AntiVirus Test releases latest results
Independent testing body AV-Test.org has released the results of a major comparative of suite products, with many vendors' 2009 editions included in the results. The test covers a range of metrics, including detection rates over various types of malware including adware and spyware, false positive rates, scanning speed, proactive detection, and response times to outbreaks.
In terms of pure detection rates in on-demand scanning, a beta version of GDATA's AVK 2009 topped the charts for both 'malware' (measured against 1,164,662 samples) and 'ad- and spyware' (94,291 samples), with Avira's Premium Security Suite 2008 a close runner-up in the former category and F-Secure 2009 placing second in the latter. Secure Computing's Webwasher gateway product, based on the Avira engine with some in-house heuristics, came third in both categories.
Other areas analysed were scored on a five-point scale from very good to very poor. 'Proactive' protection included scanning of files discovered after the freezing of products, and executing unrecognised malware to test behavioural protection. Products rating 'good' or better in every category include Avira's premium suite (the popular free version has less complete spyware detection), AVK 2009, F-Secure's 2009 suite, Symantec's Norton I.S. 2009 (still in beta) and Sophos's Security Suite 2.5. All products taking part in the test managed to achieve a 'good' or better in at least one category.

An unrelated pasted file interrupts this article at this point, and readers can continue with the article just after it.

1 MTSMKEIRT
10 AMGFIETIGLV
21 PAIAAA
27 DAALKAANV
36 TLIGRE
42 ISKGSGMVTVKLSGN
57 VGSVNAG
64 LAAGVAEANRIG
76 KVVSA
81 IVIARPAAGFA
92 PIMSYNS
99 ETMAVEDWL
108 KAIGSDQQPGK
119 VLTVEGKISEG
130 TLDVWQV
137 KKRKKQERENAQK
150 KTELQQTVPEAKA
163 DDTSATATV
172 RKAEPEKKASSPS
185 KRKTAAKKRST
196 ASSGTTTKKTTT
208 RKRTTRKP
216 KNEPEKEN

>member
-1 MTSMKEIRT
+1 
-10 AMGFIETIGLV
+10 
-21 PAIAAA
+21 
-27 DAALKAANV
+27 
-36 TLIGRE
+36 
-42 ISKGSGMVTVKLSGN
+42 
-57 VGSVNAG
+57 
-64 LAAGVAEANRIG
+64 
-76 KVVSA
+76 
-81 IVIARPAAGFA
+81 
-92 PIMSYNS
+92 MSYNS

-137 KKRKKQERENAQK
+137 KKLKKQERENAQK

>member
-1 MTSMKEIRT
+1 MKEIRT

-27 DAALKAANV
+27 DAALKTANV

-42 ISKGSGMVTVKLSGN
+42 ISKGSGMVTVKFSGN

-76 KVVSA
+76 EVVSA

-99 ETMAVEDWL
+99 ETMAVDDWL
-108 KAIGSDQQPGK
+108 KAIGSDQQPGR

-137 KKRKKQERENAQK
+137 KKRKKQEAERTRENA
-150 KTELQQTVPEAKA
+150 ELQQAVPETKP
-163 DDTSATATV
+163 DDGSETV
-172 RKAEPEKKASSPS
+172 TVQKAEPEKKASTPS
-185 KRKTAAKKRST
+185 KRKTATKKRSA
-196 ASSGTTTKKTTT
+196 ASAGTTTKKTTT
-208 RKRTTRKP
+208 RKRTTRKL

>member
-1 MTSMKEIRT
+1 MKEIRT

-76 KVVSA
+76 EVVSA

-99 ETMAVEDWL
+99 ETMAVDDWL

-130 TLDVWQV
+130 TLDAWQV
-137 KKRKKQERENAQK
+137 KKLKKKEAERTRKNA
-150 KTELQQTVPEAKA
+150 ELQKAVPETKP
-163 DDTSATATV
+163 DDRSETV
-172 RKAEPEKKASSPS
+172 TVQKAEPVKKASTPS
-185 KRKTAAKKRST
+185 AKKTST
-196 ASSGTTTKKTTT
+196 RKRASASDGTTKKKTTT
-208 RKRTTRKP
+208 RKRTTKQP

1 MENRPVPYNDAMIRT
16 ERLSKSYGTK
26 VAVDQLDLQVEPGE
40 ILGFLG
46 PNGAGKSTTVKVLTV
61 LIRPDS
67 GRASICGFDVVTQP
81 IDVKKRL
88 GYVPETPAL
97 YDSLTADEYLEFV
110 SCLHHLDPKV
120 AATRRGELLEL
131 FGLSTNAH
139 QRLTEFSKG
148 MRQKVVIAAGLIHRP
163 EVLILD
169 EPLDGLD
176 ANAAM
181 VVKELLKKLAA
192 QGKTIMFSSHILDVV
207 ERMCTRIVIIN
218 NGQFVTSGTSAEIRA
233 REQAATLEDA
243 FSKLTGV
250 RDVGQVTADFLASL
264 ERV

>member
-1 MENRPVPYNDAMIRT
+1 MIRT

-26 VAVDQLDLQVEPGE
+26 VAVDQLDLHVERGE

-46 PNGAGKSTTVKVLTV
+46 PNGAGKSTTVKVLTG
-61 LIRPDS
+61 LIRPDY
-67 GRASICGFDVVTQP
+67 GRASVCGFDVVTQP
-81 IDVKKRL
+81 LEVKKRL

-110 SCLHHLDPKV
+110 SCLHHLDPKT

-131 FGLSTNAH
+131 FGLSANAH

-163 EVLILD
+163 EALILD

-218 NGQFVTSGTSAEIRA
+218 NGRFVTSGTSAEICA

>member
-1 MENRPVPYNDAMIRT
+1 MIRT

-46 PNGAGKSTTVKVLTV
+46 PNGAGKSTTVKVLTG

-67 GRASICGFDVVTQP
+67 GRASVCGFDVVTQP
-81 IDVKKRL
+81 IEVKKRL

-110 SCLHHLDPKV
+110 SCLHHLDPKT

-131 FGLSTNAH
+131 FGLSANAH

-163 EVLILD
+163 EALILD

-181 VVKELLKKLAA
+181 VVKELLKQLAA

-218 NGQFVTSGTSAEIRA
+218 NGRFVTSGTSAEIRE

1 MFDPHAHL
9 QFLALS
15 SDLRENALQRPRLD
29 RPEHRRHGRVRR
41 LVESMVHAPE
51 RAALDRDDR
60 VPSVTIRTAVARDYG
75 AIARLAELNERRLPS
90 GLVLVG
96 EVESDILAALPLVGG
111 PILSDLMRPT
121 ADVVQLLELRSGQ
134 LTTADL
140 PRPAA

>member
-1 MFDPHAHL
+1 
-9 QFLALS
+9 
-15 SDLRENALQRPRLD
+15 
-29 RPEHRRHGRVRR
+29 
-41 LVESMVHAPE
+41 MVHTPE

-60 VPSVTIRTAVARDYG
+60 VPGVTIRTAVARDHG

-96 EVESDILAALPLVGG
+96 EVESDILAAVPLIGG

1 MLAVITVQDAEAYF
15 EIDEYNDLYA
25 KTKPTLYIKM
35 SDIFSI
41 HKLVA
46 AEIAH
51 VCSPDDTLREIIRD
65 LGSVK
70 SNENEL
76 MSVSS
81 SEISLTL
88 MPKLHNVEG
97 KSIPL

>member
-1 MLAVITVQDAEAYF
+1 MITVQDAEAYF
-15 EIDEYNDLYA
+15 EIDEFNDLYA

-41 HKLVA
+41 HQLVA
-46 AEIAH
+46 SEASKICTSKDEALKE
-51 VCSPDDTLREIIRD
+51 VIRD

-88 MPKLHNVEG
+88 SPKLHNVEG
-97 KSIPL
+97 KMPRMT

The test also included keeping a record of the number of updates released over a four-week period. Of course, these numbers on their own cannot be used to measure the quality of the products involved, but were recorded out of interest. The most interesting data to emerge from this measurement was that the 2009 version of Norton topped the table with an impressive 6,202 incremental micro-updates, issued several times per hour, while Kaspersky came a distant second with a mere 696. Half of the 34 products tested had fewer than 100, including those from McAfee (21) and Trend Micro (30).
Hmm, very interesting. Should of included a "bloatware" column, or at least a column on system resources used. :)
Also the annoyance factor, popups warnings etc will be usefull. How intrusive to normal activities are these AV programs.
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